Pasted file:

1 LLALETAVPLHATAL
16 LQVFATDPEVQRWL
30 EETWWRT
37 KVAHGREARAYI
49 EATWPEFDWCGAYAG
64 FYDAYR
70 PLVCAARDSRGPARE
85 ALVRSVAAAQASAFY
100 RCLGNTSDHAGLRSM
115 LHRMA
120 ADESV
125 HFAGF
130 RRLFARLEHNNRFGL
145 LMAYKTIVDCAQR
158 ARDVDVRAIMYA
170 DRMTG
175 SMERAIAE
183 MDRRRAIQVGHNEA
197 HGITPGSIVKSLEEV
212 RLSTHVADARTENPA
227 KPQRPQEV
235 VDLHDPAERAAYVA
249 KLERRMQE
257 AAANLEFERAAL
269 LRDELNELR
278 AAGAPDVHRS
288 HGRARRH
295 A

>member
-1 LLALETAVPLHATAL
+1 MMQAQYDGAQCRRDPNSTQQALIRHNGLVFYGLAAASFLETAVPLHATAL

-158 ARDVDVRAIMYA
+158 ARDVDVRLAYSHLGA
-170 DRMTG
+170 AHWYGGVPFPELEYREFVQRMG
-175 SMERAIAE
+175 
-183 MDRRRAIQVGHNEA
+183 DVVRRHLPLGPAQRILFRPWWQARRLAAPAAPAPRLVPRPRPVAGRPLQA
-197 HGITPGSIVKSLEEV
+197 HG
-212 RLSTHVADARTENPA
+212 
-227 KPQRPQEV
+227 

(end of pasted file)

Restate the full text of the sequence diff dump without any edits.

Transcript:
1 LLALETAVPLHATAL
16 LQVFATDPEVQRWL
30 EETWWRT
37 KVAHGREARAYI
49 EATWPEFDWCGAYAG
64 FYDAYR
70 PLVCAARDSRGPARE
85 ALVRSVAAAQASAFY
100 RCLGNTSDHAGLRSM
115 LHRMA
120 ADESV
125 HFAGF
130 RRLFARLEHNNRFGL
145 LMAYKTIVDCAQR
158 ARDVDVRAIMYA
170 DRMTG
175 SMERAIAE
183 MDRRRAIQVGHNEA
197 HGITPGSIVKSLEEV
212 RLSTHVADARTENPA
227 KPQRPQEV
235 VDLHDPAERAAYVA
249 KLERRMQE
257 AAANLEFERAAL
269 LRDELNELR
278 AAGAPDVHRS
288 HGRARRH
295 A

>member
-1 LLALETAVPLHATAL
+1 MMQAQYDGAQCRRDPNSTQQALIRHNGLVFYGLAAASFLETAVPLHATAL

-158 ARDVDVRAIMYA
+158 ARDVDVRLAYSHLGA
-170 DRMTG
+170 AHWYGGVPFPELEYREFVQRMG
-175 SMERAIAE
+175 
-183 MDRRRAIQVGHNEA
+183 DVVRRHLPLGPAQRILFRPWWQARRLAAPAAPAPRLVPRPRPVAGRPLQA
-197 HGITPGSIVKSLEEV
+197 HG
-212 RLSTHVADARTENPA
+212 
-227 KPQRPQEV
+227 